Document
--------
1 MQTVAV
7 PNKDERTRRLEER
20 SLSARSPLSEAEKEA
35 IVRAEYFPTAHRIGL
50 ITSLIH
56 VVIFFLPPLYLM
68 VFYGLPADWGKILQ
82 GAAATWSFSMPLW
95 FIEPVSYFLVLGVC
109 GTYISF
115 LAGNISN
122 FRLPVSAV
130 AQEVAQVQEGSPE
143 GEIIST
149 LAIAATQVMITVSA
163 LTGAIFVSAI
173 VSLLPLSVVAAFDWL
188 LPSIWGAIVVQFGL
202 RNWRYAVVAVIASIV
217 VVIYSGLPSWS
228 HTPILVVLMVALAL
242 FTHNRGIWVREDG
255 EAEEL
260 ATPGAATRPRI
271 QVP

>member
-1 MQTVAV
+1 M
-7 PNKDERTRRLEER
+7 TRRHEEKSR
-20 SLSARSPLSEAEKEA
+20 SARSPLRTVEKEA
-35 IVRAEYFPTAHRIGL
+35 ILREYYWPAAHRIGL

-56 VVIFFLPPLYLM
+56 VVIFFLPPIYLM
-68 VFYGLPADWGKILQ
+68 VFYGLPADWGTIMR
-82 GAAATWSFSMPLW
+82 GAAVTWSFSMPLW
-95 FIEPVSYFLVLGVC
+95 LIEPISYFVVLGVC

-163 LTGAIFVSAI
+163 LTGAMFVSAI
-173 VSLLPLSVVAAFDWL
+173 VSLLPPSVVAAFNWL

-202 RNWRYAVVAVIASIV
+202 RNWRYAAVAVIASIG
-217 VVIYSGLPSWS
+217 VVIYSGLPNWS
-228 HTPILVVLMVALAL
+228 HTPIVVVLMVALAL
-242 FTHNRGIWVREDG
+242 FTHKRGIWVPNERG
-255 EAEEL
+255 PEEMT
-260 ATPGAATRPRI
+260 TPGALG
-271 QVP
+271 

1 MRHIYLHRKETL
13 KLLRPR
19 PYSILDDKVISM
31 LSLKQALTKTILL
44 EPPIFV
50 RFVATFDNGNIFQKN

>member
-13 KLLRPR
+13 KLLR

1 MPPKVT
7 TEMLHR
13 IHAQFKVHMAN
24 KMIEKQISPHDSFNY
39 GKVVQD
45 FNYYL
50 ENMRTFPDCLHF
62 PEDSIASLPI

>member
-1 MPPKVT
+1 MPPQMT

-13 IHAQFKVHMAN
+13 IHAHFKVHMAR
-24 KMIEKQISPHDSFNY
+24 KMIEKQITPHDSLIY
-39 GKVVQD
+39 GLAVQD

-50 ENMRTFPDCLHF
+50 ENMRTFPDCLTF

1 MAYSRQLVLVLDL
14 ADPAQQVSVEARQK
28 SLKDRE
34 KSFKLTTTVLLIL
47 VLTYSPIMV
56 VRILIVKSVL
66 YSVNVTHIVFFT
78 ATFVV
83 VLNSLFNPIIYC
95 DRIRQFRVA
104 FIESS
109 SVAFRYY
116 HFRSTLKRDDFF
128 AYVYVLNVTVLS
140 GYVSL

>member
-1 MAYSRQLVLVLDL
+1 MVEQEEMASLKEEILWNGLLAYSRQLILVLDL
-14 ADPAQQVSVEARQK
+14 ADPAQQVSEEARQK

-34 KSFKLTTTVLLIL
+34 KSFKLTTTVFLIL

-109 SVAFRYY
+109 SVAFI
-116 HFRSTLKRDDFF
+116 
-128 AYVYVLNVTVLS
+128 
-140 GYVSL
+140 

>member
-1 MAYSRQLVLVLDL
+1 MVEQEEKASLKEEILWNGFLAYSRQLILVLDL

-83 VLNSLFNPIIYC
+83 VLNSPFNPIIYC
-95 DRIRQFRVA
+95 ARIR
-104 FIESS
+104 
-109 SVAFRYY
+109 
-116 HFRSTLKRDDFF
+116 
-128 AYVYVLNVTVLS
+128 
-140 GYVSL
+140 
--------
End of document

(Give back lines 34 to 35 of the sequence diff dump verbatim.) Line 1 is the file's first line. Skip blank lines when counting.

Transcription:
+35 ILREYYWPAAHRIGL

-56 VVIFFLPPLYLM